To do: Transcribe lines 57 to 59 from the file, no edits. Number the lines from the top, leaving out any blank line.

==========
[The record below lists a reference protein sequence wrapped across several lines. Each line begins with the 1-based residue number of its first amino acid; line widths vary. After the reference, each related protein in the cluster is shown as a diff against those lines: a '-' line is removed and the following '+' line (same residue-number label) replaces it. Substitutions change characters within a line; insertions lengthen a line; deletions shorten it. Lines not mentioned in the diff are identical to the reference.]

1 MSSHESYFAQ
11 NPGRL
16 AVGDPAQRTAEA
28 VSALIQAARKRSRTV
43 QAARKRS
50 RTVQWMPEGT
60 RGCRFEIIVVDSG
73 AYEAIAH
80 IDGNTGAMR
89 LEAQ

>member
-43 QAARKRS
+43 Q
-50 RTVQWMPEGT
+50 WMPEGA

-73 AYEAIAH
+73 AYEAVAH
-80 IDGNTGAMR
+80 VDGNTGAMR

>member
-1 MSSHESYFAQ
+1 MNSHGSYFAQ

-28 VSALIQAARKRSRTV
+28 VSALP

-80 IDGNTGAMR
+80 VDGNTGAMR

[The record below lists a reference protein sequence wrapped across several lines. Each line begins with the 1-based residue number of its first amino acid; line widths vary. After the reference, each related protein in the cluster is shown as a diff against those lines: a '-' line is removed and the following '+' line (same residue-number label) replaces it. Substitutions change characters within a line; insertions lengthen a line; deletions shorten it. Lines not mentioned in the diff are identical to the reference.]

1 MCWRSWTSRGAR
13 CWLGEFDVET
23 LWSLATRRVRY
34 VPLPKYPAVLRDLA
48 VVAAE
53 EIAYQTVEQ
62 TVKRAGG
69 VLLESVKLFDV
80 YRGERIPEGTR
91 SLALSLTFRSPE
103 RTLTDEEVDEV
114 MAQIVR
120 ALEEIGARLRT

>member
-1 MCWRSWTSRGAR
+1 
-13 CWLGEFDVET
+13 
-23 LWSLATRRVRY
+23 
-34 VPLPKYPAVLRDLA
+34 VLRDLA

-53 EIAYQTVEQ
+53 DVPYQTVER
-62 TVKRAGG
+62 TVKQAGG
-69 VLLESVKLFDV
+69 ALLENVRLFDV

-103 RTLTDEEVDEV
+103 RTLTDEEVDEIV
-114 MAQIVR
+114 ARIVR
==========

-103 RTLTDEEVDEV
+103 RTLTDEEVDEIV
-114 MAQIVR